This is the second article in a series about sexual assault accusations at Cornell and how they may change the Campus Code of Conduct. See the first one here.
Students who are accused of sexual assault at Cornell may soon face a very different system for deciding their cases than the one they now encounter.
The new system would likely involve an investigation into the sexual assault accusation conducted by a University official, who would then decide how the case should be resolved. Professors and administrators say the process would be modeled on, or perhaps incorporated into, the existing process used for faculty and staff who are accused of sexual assault.
Supporters of the proposed system say the change would make the process easier, fairer and more private for both accusers and the accused. But skeptics say they are worried that the new system would give too few protections to accused students, who can face punishments as severe as expulsion.
Although the details of the proposed system have not yet been finalized, some members of the University Assembly’s Codes and Judicial Committee — which makes recommendations to the U.A. about changes to the Campus Code of Conduct — said they would support moving sexual assault accusations against students into the existing framework that the University uses for faculty and staff who are accused of sexual assault, or into a new system based on that framework.
That existing system, known as Policy 6.4, currently gives the Office of Workforce Policy and Labor Relations the authority to investigate accusations of sexual assault or harrassment. WPLR then presents a report detailing its findings and “recommendations for any corrective actions” to the University administrator who oversees the accused faculty or staff member, according to the policy.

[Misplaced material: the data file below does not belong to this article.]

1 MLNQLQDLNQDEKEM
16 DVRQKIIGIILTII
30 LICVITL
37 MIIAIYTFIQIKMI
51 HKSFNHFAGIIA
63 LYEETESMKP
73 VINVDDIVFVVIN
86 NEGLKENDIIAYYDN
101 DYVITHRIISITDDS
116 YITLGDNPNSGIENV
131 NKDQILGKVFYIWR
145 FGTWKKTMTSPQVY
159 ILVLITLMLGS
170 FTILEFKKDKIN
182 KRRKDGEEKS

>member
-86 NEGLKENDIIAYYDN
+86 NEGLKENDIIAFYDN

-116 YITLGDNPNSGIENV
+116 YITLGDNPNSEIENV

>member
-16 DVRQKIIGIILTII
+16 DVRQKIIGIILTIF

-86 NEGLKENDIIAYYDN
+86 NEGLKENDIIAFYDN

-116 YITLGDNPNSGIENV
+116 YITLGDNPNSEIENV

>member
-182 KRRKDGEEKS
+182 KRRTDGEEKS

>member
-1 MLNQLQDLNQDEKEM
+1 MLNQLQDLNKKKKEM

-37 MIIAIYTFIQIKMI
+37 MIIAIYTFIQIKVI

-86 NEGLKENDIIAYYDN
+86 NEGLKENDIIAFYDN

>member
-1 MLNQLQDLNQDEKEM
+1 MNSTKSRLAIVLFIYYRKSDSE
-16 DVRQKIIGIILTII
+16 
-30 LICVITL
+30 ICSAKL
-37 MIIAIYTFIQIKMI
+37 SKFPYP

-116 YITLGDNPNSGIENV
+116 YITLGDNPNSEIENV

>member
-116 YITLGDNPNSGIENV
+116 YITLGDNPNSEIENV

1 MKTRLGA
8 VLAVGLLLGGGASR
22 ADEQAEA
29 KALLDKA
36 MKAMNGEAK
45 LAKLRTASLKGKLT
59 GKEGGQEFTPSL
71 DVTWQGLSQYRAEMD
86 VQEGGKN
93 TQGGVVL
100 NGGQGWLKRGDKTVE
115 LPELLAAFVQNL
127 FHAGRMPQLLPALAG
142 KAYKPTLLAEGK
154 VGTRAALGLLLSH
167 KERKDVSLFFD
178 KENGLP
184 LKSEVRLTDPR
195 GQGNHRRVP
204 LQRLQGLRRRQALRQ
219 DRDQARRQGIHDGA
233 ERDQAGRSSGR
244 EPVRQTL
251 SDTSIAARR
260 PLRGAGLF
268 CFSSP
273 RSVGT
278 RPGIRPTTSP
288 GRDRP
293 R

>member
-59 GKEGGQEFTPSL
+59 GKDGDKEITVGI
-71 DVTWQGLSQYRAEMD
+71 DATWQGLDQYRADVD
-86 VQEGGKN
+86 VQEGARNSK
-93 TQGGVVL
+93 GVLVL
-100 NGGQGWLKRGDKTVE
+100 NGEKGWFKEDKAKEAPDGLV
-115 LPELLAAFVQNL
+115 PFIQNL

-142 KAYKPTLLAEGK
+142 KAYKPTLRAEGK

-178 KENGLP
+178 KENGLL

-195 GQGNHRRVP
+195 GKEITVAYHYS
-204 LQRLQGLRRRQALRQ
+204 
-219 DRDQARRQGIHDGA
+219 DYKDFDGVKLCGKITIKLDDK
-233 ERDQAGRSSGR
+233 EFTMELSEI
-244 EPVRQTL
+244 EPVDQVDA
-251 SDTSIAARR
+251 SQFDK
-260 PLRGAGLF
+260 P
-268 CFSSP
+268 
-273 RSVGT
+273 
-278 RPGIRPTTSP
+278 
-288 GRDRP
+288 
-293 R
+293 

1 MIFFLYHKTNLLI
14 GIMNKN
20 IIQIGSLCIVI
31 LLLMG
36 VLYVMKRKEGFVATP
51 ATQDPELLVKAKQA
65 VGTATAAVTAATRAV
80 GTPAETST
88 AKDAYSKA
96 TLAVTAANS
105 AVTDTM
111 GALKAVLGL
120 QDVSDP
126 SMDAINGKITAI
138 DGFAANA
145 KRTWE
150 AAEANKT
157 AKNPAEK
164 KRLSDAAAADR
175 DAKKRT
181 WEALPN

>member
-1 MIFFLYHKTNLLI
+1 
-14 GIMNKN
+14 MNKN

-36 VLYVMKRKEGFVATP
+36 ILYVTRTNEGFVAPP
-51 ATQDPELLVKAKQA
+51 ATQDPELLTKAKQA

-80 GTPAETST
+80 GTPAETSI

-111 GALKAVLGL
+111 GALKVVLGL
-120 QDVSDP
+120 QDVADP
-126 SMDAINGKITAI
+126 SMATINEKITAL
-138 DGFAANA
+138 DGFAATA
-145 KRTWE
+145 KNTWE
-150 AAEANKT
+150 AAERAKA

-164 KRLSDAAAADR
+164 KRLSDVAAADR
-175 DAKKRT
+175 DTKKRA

During WPLR’s investigation, representatives of the office interview relevant parties and witnesses and gather evidence. Accusers and the accused can seek advice from lawyers. However, unlike the Campus Code of Conduct system, which only applies to students, those lawyers may not cross-examine witnesses or advocate for their clients.
The Code of Conduct includes other protections for the accused — protections that are modeled after the criminal justice system — that Policy 6.4 does not incorporate. Among them is the use of the University Hearing Board, which hears arguments by the opposing sides, then makes a decision. The UHB is composed of members of the Cornell community, including students, who have received special training to sit on the board.
Eva Drago ’12, a Women’s Resource Center board member, said she supports a system in which students do not help decide the fates of fellow students.
“The idea is to make it a much more private process that’s conducted primarily by the administration, by individuals who are trained on these matters,” she said. “It seems like one of the biggest failings of the judicial system is that students are so involved.”
But one member of the Codes and Judicial Committee, which will meet Nov. 30 to decide whether to recommend a new system to the University Assembly, said he is unhappy with the idea of removing students from the decision-making process.